Davidson, NC

St. Alban's Episcopal Church

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Message from Rev. Carmen

Posted by communications on November 19, 2020 at 12:45 AM

We will not be sending out a full newsletter next Thursday, so I’ll offer some thoughts on Thanksgiving today. For a long time, Thanksgiving was celebrated in an ad hoc way. Each colony and then each state scheduled its own Thanksgiving holiday at various times. But in 1863, 74-magazine editor Sarah Hale wrote to Abraham Lincoln and advised him to establish Thanksgiving as a national holiday, with a fixed annual day on the calendar. So in the context of a Civil War raging, the President of the United States of America made this Proclamation:


“The year that is drawing towards its close, has been filled with the blessings of fruitful fields and healthful skies. To these bounties, which are so constantly enjoyed that we are prone to forget the source from which they come, others have been added, which are of so extraordinary a nature, that they cannot fail to penetrate and soften even the heart which is habitually insensible to the ever watchful providence of Almighty God.”


Lincoln goes on to tally the many things the nation has to be grateful for in the realms of agriculture, industry, national defense, and more. He credits God’s mercy alone for any and all blessings. But the conclusion of the Proclamation is where things get really interesting and poignant. He writes:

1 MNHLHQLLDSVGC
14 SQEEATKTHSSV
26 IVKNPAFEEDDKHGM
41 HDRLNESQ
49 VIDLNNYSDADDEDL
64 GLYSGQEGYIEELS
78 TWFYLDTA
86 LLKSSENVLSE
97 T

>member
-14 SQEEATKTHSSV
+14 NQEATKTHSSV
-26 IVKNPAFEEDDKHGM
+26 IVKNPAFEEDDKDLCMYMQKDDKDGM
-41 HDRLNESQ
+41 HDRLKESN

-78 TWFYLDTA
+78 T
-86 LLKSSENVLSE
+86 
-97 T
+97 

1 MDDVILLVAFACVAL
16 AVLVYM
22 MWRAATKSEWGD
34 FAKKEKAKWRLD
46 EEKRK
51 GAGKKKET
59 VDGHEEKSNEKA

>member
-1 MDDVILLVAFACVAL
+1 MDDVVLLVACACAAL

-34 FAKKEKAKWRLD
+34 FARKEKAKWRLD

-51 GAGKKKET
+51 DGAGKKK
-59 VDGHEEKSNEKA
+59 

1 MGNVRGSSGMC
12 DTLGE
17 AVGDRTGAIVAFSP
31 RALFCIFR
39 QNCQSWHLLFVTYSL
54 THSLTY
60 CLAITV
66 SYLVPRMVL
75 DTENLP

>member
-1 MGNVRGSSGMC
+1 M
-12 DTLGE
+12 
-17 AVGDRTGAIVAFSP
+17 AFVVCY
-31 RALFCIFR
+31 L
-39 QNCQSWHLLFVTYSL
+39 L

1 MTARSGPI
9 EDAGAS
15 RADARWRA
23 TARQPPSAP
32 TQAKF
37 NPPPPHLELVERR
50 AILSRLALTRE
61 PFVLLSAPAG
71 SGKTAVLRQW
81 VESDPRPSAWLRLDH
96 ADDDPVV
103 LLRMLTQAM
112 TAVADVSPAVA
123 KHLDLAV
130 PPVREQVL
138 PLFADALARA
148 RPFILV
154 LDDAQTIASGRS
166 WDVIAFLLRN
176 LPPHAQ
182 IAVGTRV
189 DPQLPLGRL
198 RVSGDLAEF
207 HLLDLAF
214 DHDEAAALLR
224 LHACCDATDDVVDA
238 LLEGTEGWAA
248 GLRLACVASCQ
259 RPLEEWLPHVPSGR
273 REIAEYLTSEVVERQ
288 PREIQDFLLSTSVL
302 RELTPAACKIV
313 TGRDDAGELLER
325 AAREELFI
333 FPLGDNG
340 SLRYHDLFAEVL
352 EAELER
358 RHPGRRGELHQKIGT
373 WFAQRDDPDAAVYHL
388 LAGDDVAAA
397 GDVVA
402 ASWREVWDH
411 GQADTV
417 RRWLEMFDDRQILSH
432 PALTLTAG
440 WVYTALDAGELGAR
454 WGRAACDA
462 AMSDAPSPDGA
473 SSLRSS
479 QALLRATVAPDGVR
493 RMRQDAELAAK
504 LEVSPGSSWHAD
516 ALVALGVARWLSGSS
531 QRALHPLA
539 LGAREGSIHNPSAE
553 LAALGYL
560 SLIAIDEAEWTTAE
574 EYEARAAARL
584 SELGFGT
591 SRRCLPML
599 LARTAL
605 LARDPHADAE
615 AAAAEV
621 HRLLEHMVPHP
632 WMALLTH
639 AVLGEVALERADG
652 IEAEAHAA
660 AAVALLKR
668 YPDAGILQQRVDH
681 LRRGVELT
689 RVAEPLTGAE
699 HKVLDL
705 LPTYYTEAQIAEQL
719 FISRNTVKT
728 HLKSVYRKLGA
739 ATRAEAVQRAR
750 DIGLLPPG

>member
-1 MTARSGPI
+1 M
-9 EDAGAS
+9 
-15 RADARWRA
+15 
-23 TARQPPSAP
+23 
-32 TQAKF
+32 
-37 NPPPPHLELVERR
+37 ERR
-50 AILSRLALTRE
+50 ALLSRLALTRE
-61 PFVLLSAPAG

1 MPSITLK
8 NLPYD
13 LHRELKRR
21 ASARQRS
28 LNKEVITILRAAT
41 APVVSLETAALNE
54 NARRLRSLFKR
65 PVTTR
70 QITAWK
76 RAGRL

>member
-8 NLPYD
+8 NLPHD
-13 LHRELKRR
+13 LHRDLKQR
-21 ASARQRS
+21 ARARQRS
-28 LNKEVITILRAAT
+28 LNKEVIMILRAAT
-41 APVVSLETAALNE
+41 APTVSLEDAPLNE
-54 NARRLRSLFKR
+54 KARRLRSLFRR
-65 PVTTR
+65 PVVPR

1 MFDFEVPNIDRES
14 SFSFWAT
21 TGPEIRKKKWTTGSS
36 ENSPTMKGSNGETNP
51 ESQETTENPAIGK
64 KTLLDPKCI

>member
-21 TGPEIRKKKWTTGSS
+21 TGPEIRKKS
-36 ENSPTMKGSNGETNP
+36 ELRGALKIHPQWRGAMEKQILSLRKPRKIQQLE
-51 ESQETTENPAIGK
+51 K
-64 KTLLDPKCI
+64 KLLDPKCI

“I do therefore invite my fellow citizens in every part of the United States, and also those who are at sea and those who are sojourning in foreign lands, to set apart and observe the last Thursday of November next, as a day of Thanksgiving and Praise to our beneficent Father who dwelleth in the Heavens. And I recommend to them that while offering up the ascriptions justly due to Him for such singular deliverances and blessings, they do also, with humble penitence for our national perverseness and disobedience, commend to His tender care all those who have become widows, orphans, mourners or sufferers in the lamentable civil strife in which we are unavoidably engaged, and fervently implore the interposition of the Almighty Hand to heal the wounds of the nation and to restore it as soon as may be consistent with the Divine purposes to the full enjoyment of peace, harmony, tranquillity and Union.”


Lincoln speaks honestly about how America had grown complacent, how the nation had fallen short of its own ideals. He called on the people to repent and to seek God’s healing of the nation’s wounds through gratitude. His word were fitting for his own time, and they resonate for our time as well.


We really need gratitude these days. In a year with so much loss, we must be grateful for lives and our country and our family and our God, who loves us too much to let us get away with complacency. May our gratitude lead to contentment with what we have. May our contentment inspire compassion. May our compassion lead to justice. May justice build up our community, healing our wounds.


I believe God calls us to gratitude as a way of life, and that living gratefully has the power to change the world. I wish you a happy and safe Thanksgiving.

Yours in Christ,



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